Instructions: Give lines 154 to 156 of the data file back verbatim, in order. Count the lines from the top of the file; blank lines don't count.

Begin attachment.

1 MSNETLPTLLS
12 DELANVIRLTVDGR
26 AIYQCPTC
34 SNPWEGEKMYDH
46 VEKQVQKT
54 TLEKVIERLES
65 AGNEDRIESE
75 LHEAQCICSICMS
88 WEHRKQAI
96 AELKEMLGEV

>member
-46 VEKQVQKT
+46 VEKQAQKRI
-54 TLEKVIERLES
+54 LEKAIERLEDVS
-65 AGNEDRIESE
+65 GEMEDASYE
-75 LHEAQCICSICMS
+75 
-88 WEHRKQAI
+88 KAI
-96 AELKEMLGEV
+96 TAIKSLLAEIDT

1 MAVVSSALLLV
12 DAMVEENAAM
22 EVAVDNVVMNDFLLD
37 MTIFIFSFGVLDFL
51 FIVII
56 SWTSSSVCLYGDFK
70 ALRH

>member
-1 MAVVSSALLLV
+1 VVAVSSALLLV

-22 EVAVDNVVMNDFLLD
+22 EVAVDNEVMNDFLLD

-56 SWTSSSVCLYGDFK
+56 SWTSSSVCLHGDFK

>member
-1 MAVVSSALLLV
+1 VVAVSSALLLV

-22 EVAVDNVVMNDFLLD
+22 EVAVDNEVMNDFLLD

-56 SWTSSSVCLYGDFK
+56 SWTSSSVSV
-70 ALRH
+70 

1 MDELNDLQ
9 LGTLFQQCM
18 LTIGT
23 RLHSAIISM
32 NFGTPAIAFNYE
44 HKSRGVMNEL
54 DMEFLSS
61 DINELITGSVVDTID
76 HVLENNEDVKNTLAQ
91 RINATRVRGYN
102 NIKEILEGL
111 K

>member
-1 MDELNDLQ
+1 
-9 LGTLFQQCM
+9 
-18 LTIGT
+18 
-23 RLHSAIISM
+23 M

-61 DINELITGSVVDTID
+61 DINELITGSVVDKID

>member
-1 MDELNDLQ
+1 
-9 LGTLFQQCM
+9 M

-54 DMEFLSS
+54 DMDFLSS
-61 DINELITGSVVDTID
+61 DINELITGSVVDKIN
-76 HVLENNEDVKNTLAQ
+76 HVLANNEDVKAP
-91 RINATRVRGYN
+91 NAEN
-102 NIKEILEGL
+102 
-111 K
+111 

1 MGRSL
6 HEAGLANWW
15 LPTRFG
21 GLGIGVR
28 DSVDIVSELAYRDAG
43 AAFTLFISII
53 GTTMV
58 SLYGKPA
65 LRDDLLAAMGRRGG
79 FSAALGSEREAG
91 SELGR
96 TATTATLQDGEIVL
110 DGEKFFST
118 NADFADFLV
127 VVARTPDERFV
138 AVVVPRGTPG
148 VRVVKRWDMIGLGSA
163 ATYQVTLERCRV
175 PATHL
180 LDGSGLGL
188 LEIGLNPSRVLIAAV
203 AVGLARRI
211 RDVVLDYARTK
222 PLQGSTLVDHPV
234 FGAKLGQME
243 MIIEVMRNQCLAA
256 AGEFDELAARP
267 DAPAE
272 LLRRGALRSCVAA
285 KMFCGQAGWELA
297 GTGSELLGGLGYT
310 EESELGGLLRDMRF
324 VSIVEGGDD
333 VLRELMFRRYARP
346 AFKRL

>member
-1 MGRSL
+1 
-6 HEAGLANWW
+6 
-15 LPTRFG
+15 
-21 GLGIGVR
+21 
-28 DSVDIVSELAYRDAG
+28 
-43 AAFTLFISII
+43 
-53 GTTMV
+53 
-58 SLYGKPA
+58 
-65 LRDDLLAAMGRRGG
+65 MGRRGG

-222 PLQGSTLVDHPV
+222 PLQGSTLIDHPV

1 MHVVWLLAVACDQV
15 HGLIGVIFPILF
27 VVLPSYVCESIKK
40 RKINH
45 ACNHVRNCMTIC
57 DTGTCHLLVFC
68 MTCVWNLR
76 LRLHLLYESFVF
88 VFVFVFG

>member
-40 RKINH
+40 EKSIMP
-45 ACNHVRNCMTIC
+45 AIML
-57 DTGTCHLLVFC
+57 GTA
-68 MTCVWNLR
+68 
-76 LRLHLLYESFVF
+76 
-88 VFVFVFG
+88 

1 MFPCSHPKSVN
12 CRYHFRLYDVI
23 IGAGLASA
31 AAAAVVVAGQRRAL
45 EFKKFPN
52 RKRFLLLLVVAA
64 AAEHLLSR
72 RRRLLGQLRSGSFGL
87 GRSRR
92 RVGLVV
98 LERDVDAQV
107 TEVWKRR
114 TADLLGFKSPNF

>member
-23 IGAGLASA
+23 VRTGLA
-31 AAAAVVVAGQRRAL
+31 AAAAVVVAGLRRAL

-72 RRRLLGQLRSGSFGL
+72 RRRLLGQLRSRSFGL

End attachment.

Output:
+40 EKSIMP
-45 ACNHVRNCMTIC
+45 AIML